AJ: The biggest difference with the 2019 team was that the Trojans had guys such as Michael Pittman, Tyler Vaughns and Amon-Ra St. Brown that year. Now, I feel that the receiving options are a little bit weaker. Obviously, losing London has been a huge part of that. But Slovis was also in the prime of his freshman season when he was having a breakout year in 2019. He was showing a little bit more experience than Dart has shown thus far. Dart has made a couple of throws that appear to be ill-advised and rushed. Slovis, in his freshman season, looked a lot more composed. He had a really big year in 2019, and afterward, everyone was tracking him as a potential Heisman candidate in the future. But I’d say the biggest difference is the defense. This season, USC’s defense has been a lot more susceptible to the passing attack, the run game and pretty much anything. On offense, the team is lacking a little bit of that maturity. Slovis was a freshman, but he really did not show it in 2019.
KR: Outside linebacker Drake Jackson headlines a group of USC players expected to make waves in the 2022 NFL draft. Which Trojans do you expect to see succeed at the professional ranks?
AJ: Jackson has the tangible physicality and the measurables. He’s a big guy and a really good athlete. Honestly, I don’t think we’ve even seen his best and that’s because he’s been dropping back in coverage a lot. The Trojans have not really been rushing him a lot and that’s been concerning for USC fans. Jackson will definitely succeed at the next level. Obviously, the other name is London. I think that he will declare for the NFL draft despite his injury. It would be awesome if he came back for his senior season but I just don’t think that he will. If he does declare, he could be a top five or a top 10 pick. I know that sounds biased, but I really believe that would have been the case had he continued and finished out this season. In the future, Dart has the ability to develop toward that level. But going into this next draft, it is the two Drakes that stand out.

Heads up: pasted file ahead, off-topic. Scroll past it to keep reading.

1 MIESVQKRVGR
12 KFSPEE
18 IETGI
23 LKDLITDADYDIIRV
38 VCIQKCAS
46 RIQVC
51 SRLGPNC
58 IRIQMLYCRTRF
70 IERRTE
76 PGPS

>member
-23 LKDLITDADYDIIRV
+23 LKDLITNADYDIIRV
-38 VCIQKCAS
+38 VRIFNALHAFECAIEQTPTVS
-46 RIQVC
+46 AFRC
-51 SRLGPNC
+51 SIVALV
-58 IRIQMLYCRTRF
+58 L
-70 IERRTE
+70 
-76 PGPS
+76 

KR: USC has had a lot of ups and downs in 2021. The team fired Helton and gave up the most points it ever has to rival UCLA, but the Trojans also almost upset No. 13 BYU last Saturday. What has kept USC from putting it all together this year?
AJ: There was just so much dysfunction in the program during Helton’s time here. The fact that the Trojans waited until after his first loss to fire him was definitely a head-scratcher. USC fans wondered why the team would not have fired Helton before if it was just the one loss that caused his dismissal. That was athletic director Mike Bohn’s decision and we’re sticking by that, but it’s felt disjointed since then. Interim head coach Donte Williams used to be USC’s cornerbacks coach and was one of the top recruiters in the nation during these past few classes, but he doesn’t have the capability to lead a team and we’ve seen that. There’s been accountability issues, guys not making plays, a lot of penalties and sloppy football. That has really defined the season and it all started with having that disjoined firing — and hiring — in the middle of the season.